Climate and energy are two key areas on the Biden-Harris administration’s agenda. Here, Robert C. Armstrong, director of the MIT Energy Initiative (MITEI), asks Ernest J. Moniz — professor emeritus post-tenure, MITEI’s founding director, special advisor to MIT President Rafael Reif, and former U.S. Secretary of Energy — about key challenges and targets that the new administration should consider to accelerate significant progress in these areas.
Q: What are your initial thoughts on what the top priority items should be for the Biden-Harris administration?
A: First of all, I think we should start off by saying that it’s pretty clear that the president is going to move out smartly on energy and climate. His appointments speak volumes, starting out with John Kerry in this new international envoy position; with Gina McCarthy; Brian Deese in the White House; Jennifer Granholm as the secretary of energy, who, as the governor of Michigan, did a lot with renewables and transportation; and the choice of Janet Yellen in the treasury with her well-known commitment to carbon emissions pricing.
It’s pretty convincing that the Biden-Harris administration is in fact going to carry through with their “whole of government” approach to addressing climate. Now, in terms of priorities going forward, I think it’s important to distinguish between the types of actions that he can take. Clearly, there will be a large package of executive actions that can be taken without Congress.
Frankly, some of those will be reversing what Trump rolled back. Some examples of rollback to Obama-Biden rules, possibly further strengthened under Biden-Harris, could include Corporate Average Fuel Economy (CAFE) standards for auto efficiency and methane emissions rules.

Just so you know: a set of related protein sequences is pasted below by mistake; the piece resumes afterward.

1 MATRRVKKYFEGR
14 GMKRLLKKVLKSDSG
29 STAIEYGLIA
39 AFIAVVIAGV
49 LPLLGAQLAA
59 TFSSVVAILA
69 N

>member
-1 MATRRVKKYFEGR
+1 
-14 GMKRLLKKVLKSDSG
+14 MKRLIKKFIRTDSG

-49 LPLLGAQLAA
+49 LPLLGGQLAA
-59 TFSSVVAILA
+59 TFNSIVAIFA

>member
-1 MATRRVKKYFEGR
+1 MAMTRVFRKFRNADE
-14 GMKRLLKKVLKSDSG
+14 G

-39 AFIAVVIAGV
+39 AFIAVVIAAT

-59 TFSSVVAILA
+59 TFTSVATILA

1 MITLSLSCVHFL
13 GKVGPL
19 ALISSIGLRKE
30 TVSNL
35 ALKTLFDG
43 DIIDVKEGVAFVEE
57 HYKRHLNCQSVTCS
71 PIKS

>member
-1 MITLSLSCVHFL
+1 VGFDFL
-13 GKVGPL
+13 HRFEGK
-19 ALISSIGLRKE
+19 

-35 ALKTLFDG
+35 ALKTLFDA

There will also be a restart of some major Obama-Biden activities. One that I was very close to while energy secretary was energy efficiency standards. During the Obama period, the Department of Energy issued more than 50 energy-efficiency standards. We’re talking more than half a trillion dollars of consumer savings and about two to three gigatons of CO2 avoided cumulatively to 2030. You’re going to see that come out like gangbusters, maybe even more aggressive than when we were in the Obama administration.
Rejoining the Paris Agreement is a no-brainer. Getting in as a notification on Day One, and then 30 days later we’re in. Now, what do you do with it? The very early announcement of John Kerry’s position as international climate envoy was a clear statement that we don’t want to just rejoin Paris, we want to re-establish a leadership position. Other countries haven’t taken a four-year vacation on this. They’ve been working hard at it. We have to earn our place back at the table. A major test in the next few months will be formulation of a much more aggressive nationally determined contribution for 2030 than that adopted for 2025 at the Paris climate meeting just over five years ago, while also describing a domestic program that can credibly reach the goal. It will be tough to thread this needle.
These are only a few highlights of things that will be reestablished, but there will also be some new elements as well. For example, I believe that he will order all the financial regulatory agencies to put corporate climate risk disclosures very high on the agenda, reinforcing what the private banks and investors do in terms of the environmental, social, and corporate governance movement. It’s going to be a major executive package that the administration can put in place.
Q: There have been a lot of interesting climate and energy experiments and aggressive programs at the state and regional levels around the country. What lessons can be learned from these examples and how can we take national legislative action that leverages what we have already learned?
A: Despite the newfound Democratic majority in the Senate, I don’t think we should be fooled into thinking that it’s going to be easy to get comprehensive legislation immediately. Frankly, there’s a lot of work to do in bringing the Democrats together in terms of what kinds of programs are actually needed. If we assume, and I do assume, that once again we will not have comprehensive legislation on matters such as significant carbon emissions pricing anytime soon, state and city leadership will continue to be very important because in these past few years, clearly states and cities have been the ones leading the charge, often with opposition of the federal government.